Jeptoo, Mutai Victorious in Windy New York City Marathon
by Chris Lotsbom
(c) Race Results Weekly, all rights reserved
NEW YORK (03-Nov) -- For the third time in race history, Kenya swept both
the men's and women's titles here at the 43rd running of the ING New York
City Marathon. Priscah Jeptoo came from far behind to earn the women's title
in 2:25:07, securing the 2012/2013 World Marathon Majors title in the
process, while Geoffrey Mutai successfully defended his men's crown in
JEPTOO COMES FROM BEHIND TO WIN NYC AND WMM TITLES
Executing a flawless --but risky-- come-from-behind race, Jeptoo crossed the
ING New York City Marathon finish line here with a big smile. Not only did
Jeptoo become Kenya's seventh champion in race history; she also earned a
hefty $500,000 bonus as winner of the 2012-2013 World Marathon Majors
series. Her opponent in the two-year points race, Edna Kiplagat, finished a
"This is a great moment for me and a day I will not forget for the rest of
my life," Jeptoo told members of the media following her win.
In order to take both titles, Jeptoo would have to work very hard to catch
early leaders Buzunesh Deba and Tigist Tufa. Deba and Tufa --both natives of
Ethiopia now living in New York-- took control of the pace while still on
the Verrazano-Narrows Bridge, just as they had planned.
Together, the pair would run through 10 kilometers in 34:44 and ten miles in
55:18, despite strong winds. At halfway (1:12:38), their lead over the chase
pack and Jeptoo was a whopping three minutes and 23 seconds.
It was while crossing the Queensboro Bridge (25-K) that Jeptoo had had
enough. When a bicyclist said that the leaders were more than three minutes
in front, the Kenyan decided it was time to go.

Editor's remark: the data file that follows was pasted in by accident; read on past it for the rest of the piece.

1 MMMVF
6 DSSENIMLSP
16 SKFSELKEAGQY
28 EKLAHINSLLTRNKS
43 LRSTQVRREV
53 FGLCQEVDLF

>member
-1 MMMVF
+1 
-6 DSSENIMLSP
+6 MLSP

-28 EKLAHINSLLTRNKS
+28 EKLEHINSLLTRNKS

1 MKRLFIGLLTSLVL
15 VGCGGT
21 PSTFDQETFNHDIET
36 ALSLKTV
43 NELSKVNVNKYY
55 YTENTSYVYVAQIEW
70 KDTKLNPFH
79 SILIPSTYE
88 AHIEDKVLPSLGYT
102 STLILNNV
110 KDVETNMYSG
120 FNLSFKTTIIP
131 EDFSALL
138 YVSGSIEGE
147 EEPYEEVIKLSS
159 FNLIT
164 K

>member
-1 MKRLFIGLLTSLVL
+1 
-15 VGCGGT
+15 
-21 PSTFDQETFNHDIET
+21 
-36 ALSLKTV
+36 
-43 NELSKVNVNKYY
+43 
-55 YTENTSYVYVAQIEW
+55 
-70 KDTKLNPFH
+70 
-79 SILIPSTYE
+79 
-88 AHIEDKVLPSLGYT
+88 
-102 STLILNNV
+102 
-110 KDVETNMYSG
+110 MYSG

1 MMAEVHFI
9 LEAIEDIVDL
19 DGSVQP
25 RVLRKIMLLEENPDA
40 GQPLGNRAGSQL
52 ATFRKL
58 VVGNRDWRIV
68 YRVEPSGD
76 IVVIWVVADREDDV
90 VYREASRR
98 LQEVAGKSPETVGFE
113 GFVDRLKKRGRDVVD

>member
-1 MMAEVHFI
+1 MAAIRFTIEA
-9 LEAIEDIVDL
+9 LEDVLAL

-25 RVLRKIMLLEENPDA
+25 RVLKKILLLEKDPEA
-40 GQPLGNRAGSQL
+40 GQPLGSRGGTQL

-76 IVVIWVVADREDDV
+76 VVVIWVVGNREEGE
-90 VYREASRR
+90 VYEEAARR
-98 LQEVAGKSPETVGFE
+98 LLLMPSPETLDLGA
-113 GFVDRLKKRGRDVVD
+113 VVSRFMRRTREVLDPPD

"He came and told me that you are behind three minutes. I realized that
three minutes is almost one kilometer, so I started to push the pace," she
said. "I knew, and I was having confidence that I will make it."
Mile by mile, Jeptoo began to reel in Deba and Tufa all by herself. From
miles 16 through 19, Jeptoo cut a minute and ten seconds out of the lead.
Gradually the Ethiopian tandem came into view. By the 35-kilometer
checkpoint, Deba's lead over Jeptoo had dwindled to 45 seconds. A kilometer
later Jeptoo found herself in second and ready to pounce.
As Jeptoo was quickening, Deba was hurting. The 26-year-old had been
struggling with stomach cramps, and feared the inevitable was coming.
Looking back multiple times, Deba saw Jeptoo fast approaching.
The swift pass came with 2:13:00 on the clock with under 2.5 miles
remaining. Deba tried to respond, but simply couldn't.
"I tried to, but I was sick badly, a cramp," Deba said.
After passing Deba, Jeptoo ran alone. Continuing her lanky, kick out running
style over the final miles, legs seemingly pinwheeling under her, the
29-year-old broke the tape in Central Park in 2:25:07. She earned $625,000
in prize money and bonuses.
"I was very, very happy when I saw that I reached to the finish line when I
am a winner, because I use a lot of energy chasing the leading group,"
Deba held on for second place in 2:25:56, her second consecutive runner-up
placing. Rounding out the top three in 2:27:47 was two-time race champion
Jelena Prokopcuka of Latvia.
Adriana Nelson of Boulder, Colo., was the top American, 13th in 2:35:05.
Among other notable finishers were New Zealand's Kim Smith in sixth
(2:28:49), early leader Tufa eighth (2:29:24), and defending champion
Firehiwot Dado in 14th (2:38:06).
MUTAI CRUISES IN FINAL MILES, RETAINS CROWN
In the final ten kilometers of today's ING New York City Marathon, Geoffrey
Mutai was a man among boys. After running within a pack for most of the
race, Mutai surged in the 22nd mile, creating enough separation to win his